BigShot Q&A: FC Tucson Manager – Rick Schantz

FC Tucson Manager Rick Schantz discusses the PDL, U.S. Open Cup and American soccer culture
by Herb Scribner   |   Wednesday, June 20, 2012

Rick Schantz - Manager of FC Tucson (USL PDL)

Rick Schantz is currently the Manager of FC Tucson, a Premier Development League club under the USL umbrella of leagues. Schantz was successful in collegiate soccer, bringing University of Portland to the NCAA College Cup Final Four. He played minor league soccer before beginning coaching while still playing in high school.

Aside from being a head coach, you’re also the director of soccer operations for the club. Can you explain a little bit about what that entails? How much more goes into your job than just simply coaching?

RS: I am the Head Coach for FC Tucson and one of the managing members of the ownership group. John Perlman is the director of Soccer Operations. He acts as the GM and is also a managing member. We work very close together to accomplish all of the tasks required on the technical side of our franchise.

How did you first get involved with FC Tucson?

RS: [In] October of 2010, I spoke with Greg Foster on the phone regarding a meeting with a city councilman that would be about a possible soccer franchise in Tucson. Simultaneously, I had been speaking with Petar Draksin (AZ Saguaros) about the possibility of an exhibition game in Tucson with Sporting KC. Professional baseball had just left our city and a couple of stadiums were going to be left empty. It was like a perfect storm. Greg and I both thought we could have exhibitions games to help finance FC Tucson, our dream.

How much do you balance training your players to compete in the PDL and preparing them for future upper-level clubs?

RS: Since we play in a developmental league, FC Tucson does spend a large amount of time working on the strength, speed and technical aspects for each individual player. At the same time, with the season being so short, it is tough to build a “team.” We spend some time working on set plays and our system of play. Many of our players are very experienced and have been great in understanding what we are looking for as a coaching staff.

Going into each season, managers set certain goals for their clubs. What are some of the goals you set for FC Tucson for this season? Do you have any long-term goals?

RS: I tell our players every game that I want our team to be known by one thing…we are going to out work every opponent. Our work rate and desire will carry us through this season. Our goals as a franchise are to bring in the best local and national talent to compete for a National Championship. Our long-term goals are simply to improve our product so much that we build a fan base that will allow us to move up the ranks into professional soccer.

What’s the ultimate goal for any PDL club?

RS: Not to go bankrupt. PDL is a very tough business model and requires a tremendous team effort just to break even financially.

The PDL and other minor leagues have been in the national soccer news recently as a few clubs beat MLS clubs in the Lamar Hunt U.S. Open Cup 3rd Round, including the PDL’s Michigan Bucks. How closely do you follow the U.S. Open Cup?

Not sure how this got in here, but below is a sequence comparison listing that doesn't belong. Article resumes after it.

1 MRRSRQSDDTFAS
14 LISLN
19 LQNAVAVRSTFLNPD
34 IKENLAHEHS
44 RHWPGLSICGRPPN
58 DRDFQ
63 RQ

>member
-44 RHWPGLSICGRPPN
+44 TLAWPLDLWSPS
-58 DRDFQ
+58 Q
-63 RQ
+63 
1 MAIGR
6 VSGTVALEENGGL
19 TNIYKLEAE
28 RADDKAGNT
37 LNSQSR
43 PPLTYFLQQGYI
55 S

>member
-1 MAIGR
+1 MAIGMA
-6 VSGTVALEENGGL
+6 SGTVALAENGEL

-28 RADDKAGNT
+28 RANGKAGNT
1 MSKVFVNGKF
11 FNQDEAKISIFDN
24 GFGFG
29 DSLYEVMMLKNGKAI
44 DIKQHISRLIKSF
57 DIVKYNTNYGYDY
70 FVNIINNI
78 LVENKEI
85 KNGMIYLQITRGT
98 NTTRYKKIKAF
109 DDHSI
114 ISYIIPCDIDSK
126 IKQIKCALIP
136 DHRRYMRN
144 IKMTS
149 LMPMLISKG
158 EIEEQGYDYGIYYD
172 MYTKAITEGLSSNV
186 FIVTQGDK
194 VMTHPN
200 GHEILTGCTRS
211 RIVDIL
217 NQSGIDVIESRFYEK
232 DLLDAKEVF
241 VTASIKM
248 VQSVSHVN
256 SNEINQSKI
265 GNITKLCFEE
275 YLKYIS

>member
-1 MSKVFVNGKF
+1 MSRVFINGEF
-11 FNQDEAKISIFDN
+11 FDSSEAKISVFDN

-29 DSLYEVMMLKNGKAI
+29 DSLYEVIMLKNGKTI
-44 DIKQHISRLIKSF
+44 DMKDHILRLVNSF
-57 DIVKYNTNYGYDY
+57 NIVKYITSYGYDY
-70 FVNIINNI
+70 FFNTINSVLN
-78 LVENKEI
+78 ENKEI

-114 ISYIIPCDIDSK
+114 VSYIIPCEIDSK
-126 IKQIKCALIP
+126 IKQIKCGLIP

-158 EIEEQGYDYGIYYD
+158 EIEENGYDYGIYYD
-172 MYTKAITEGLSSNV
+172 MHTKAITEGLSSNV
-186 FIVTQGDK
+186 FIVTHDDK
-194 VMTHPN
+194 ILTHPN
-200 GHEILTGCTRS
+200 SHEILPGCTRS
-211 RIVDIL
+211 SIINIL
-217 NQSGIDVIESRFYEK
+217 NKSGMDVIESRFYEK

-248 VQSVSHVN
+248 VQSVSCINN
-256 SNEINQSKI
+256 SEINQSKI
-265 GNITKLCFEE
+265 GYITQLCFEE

RS: It is our belief that once you get past the top 15-20 players from MLS, most of the leagues have a very similar player pool. The difference is desire to succeed and preparation. Some PDL and other amateur teams have facilities and support to put a high quality team on the field. However, the most important element lies in the desire to compete from the smaller clubs. Each game against a higher-level team is like the World Cup Final for that minor league team.

In general, how important do you think the U.S. Open Cup is to PDL clubs?

RS: It is very important with brand recognition and possibly even revenue building. Success against higher level teams help to build community support and even find interest from sponsorships. From a competitive level, it is very important for these young players to compete with and dream of playing with those opponents some day.

Do you think MLS clubs and their head coaches are taking the USOC and minor league competition seriously?

RS: Yes, however, some of the teams have extremely full schedules and must play reserves in these games in order to compete at their highest level in league games.

What level do you think MLS reserves are at: NASL, USL PRO or PDL?

RS: MLS Reserves are a very high USL PRO quality. They are mostly full of domestic talent. NASL puts a focus on international talent and may have a different type of player. Every team has to do the best they can with the resources allowed. Ultimately, the quality of the reserves comes to development and finance.

Does a tournament like this show that the U.S. soccer pyramid needs to turn into a promotion-relegation system? Would you be in favor of that?

RS: I am in favor of promotion-relegation only because we are at the bottom of the tier system. If I were an MLS owner, I would not be excited about buying a franchise in the area of 20 million and then being relegated and replaced by a franchise that may have cost 500k or less.